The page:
Money Mistakes You Can't Afford to Make


How to avoid the five most common money errors women make.
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Putting Your Needs Last, Credit Card Debt, and Cashing Out Your 401(k)

1. Putting Your Own Financial Needs Last

Many women today face a double financial trap: funding their kids' college educations and saving for their own retirement. Most women put their children's education first. Bad move, experts say. While it's important to save for your children's education, there is more college financial aid available today than ever before. (To find out about loans and grants, visit www.collegeispossible.org or www.salliemae.com.) Because women receive only half the average pension and social security benefits men get, saving for retirement must be your top priority.

 

"The best thing you can do for your family is to be financially strong yourself so that you don't run out of money halfway through retirement," says Ginger Applegarth, a financial planner in Boston and author of Wake Up and Smell the Money (Viking Penguin, 1999).

Start by contributing the maximum amount possible to a 401(k) or other employer-sponsored retirement plan. If you aren't eligible for such a plan, contribute as much as you can to an Individual Retirement Account (IRA). For 2004, the allowable amount is $3,000 for those under age 50. If you're over age 50, you can contribute an additional $500.

2. Failing to Pay Off Your Credit Card Debt

The average American carries a credit card balance of more than $8,400. Thanks to steep rates -- typically 14 or 15 percent -- they end up paying more than $1,000 a year in interest alone.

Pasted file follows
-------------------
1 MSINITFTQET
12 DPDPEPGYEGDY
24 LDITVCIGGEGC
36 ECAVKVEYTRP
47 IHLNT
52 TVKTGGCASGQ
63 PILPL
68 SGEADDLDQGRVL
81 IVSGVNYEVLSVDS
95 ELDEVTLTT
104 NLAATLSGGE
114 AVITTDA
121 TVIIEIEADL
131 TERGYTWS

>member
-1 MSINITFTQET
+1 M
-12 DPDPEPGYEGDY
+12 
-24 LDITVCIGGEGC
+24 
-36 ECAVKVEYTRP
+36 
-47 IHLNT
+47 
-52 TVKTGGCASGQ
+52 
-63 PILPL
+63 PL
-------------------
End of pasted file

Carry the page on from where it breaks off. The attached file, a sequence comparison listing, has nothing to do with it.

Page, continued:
Most consumers pay just the minimum monthly payments on their credit card bills. That means it takes them years to pay off the balance and puts them deeply in debt, say experts.

To reduce your credit card debt, limit the number of cards you use to just one or two. Shop around for a card with a low interest rate and no annual fee. (The Web sites AmericasLowestRates.com and Bankrate.com list credit cards with the best rates.) Pay your credit card balance in full whenever possible -- or, at the least, pay more than the minimum balance each month.

3. Cashing Out Your 401(k) When You Leave Your Job

Almost half of all Americans cash out their 401(k) balances when they change jobs rather than rolling over the money into another retirement account, according to a recent study conducted by Hewitt Associates, a management consulting firm. "Women tend to do this even more than men because they are more likely to leave the workforce temporarily when they have children," says Cindy Hounsell, executive director of the Women's Institute for a Secure Retirement, a nonprofit organization in Washington, D.C. As a result, women often leave a job at a point when they have only a modest amount built up in their 401(k), and the lower the balance, the more likely they are to cash out. The Hewitt study revealed that more than 42 percent of employees cash out their 401(k) balances when they change jobs. "Too often, women in their 20s or 30s look at the lump sum in their plan and decide retirement is a long way off, so they'll just put it toward paying bills or a down payment on a car."

Spending the amount you have in a retirement plan, rather than reinvesting it, shortchanges you in two ways. First, if you're under age 59 1/2, you'll pay an early-withdrawal penalty plus income tax on the money. Second, in the long term you lose even more because you forfeit the tax-deferred compounding of 401(k) earnings. For instance, with an average 8 percent annual interest rate over 30 years, a $5,000 balance would grow to more than $50,000.

You'll have the greatest flexibility in your investment choices if you roll over your balance into an IRA. You can also typically transfer the money to a new employer's plan.

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